(ii) The Ld.CIT(A) has erred in confirming the order of the Ld.AO who had disallowed the expenditure of Rs.3,50,000/-U/s.40A(3) of the Act towards payment made by cash for acquiring rights of film.

(iii) The Ld.CIT(A) has erred in confirming the order of the Ld.AO who had invoked the provisions of Section 40(a)(ia) of the Act for violation of Section 194J of the Act, since tax was not deducted at source towards the payment made for acquiring distribution rights for the film Balupu amounting to Rs.1,73,50,000/- and for the film Appadalu amounting to Rs.20 lakhs aggregating to Rs.1,93,50,000/-.

3. The brief facts of the case are that the assessee is a firm engaged in the business of purchase and sale of movies and also exhibition of movies through distributors in theatres, filed its return of income for the assessment year 2014-15 on 17.11.2014 admitting total income of Rs.13,03,150/-. Initially the return was processed U/s.143(1) of the Act on 15.12.2014. Subsequently the case was selected for scrutiny and notice U/s.143(2) & 142(1) of the Act was issued on 18.09.2015 & 06.06.2016. Finally assessment was completed U/s.143(3) of the Act on 30.12.2016 wherein the Ld.AO made several additions.

4. Ground No.3(i) : Disallowance of 50% depreciation, interest, loan processing charges, life tax & insurance on the car acquired by the firm in the name of the partner aggregating to Rs.22,48,934/-:-

During the course of scrutiny assessment proceedings, it was

observed by the Ld.AO that the assessee firm had claimed deduction towards the car owned by the partner of the firm as detailed herein below:-

Depreciation 50%- 9,25,807/-
Life Tax & Insurance – 9,27,108/-
Interest on loan – 2,02,818/-
Loan Processing Charges – Rs.1,93,199/-
Total Rs.22,48,934/-

The Ld.AR disallowed the claim of the assessee because the car was not owned in the name of the firm. On appeal the Ld.CIT(A) also confirmed the order of the Ld.AO by agreeing with his view.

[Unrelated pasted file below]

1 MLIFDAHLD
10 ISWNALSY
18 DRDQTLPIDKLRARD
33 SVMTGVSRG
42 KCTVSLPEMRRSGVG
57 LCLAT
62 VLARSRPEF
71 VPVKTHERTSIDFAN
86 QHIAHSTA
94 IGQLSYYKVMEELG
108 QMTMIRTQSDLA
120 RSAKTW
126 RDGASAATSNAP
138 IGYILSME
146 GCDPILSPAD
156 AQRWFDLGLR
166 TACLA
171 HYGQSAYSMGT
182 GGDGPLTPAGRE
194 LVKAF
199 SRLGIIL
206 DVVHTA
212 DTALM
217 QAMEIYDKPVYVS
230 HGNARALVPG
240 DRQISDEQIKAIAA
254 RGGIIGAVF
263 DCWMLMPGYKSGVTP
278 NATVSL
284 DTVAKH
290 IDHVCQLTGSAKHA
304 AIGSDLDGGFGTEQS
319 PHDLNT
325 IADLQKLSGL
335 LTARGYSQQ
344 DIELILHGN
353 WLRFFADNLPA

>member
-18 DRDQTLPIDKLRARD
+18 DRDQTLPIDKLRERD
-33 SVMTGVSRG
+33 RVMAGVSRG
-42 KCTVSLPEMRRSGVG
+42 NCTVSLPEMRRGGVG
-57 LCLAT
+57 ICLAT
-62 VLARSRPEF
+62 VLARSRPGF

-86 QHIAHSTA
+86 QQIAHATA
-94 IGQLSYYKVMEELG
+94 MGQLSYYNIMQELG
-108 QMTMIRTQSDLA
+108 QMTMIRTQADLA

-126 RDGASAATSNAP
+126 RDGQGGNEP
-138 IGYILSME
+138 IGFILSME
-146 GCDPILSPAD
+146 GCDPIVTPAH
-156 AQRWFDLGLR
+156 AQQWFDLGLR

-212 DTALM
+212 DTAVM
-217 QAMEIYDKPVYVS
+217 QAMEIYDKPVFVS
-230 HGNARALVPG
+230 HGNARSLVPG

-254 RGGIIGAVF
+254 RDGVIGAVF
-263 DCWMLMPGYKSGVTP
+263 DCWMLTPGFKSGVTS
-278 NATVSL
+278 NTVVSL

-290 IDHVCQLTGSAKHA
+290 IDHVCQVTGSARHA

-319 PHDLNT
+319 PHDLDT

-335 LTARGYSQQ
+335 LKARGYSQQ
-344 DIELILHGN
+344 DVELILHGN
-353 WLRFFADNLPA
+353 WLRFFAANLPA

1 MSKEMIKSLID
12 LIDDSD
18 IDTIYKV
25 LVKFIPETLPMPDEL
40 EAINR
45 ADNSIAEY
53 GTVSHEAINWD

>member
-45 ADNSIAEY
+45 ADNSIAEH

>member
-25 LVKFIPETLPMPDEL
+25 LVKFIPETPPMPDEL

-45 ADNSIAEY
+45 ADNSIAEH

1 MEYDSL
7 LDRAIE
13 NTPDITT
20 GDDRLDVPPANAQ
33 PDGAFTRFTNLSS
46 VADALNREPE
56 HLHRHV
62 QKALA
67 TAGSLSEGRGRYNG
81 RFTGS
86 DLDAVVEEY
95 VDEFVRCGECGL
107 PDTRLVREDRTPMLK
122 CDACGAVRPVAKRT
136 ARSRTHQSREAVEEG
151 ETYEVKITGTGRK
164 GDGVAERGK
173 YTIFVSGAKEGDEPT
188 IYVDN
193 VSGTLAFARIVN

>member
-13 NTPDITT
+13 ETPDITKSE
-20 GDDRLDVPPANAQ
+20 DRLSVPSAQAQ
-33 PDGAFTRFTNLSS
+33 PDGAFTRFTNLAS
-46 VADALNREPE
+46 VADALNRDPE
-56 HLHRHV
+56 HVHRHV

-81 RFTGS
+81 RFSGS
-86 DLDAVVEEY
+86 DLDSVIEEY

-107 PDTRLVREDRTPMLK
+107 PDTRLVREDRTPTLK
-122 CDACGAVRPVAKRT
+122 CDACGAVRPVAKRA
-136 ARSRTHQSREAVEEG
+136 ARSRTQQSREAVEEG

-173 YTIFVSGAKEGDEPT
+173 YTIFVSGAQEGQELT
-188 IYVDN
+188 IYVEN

4.1 At the outset we do not agree with the view of the Ld.Revenue Authorities. Section 4 of the Partnership Act defines partnership as the relation between person who had agreed to share the profit of the business carried on by all or any of them acting for all. Partners are collectively called as “firm”. Thus Partnership is merely an association of individuals and the firm’s name is only a collective name of those individuals who constitute the firm. Therefore as per common law the partnership firm is not a legal entity. Only the Income Tax law for the purpose of income tax recognize partnership firm as a distinct personality. Therefore the partnership firm can own assets only in the name of the partners. In the case of the assessee firm, the car is owned in the name of the partner of the firm. If the car is purchased from the resource of the firm or the purchase consideration is credited to the partner’s current account or capital account then it shall be construed that the firm is the owner of the car. Further in the case CIT vs. Nidish Transport Corporation in 185 ITR 669 the Hon’ble Kerala High Court had held that “for the transfer of ownership of the motor vehicle, mutation of the name in the certificate of registration was not necessary and the vehicle could be sold and purchased without following the procedure prescribed under Section 31 of the Motor Vehicles Act. The assessees were the owners of the vehicles and they used them in their business and, therefore, they were entitled to depreciation on them.” Similar view was also expressed by the Hon’ble Allahabad High Court in the case CIT Vs. Navdurga Transport Company reported in 235 ITR 158. Therefore we hereby direct the Ld.AO to verify whether the car is acquired from the resource of the firm or the purchase consideration is credited to the partner’s current or capital account and if so grant depreciation as claimed by the assessee. Similarly, we also hereby direct the Ld.AO to grant 50% deduction with respect to the claim of interest expense & insurance expense incurred by the assessee on the car loan since these expenses are revenue in nature and the assessee has used the car for business as well as for personal purpose and the assessee itself had disallowed 50% depreciation in his computation of income. However the life tax has to be added to the cost of the car because it adds to the value of the car. It is also pertinent to mention that the loan processing charges is an expense incurred by the assessee before the acquisition of the asset and therefore the same has also to be added to the cost of the car. Needless to mention that depreciation has to be granted after taking into consideration the life tax and the loan processing charges as the cost of the car. It is ordered accordingly.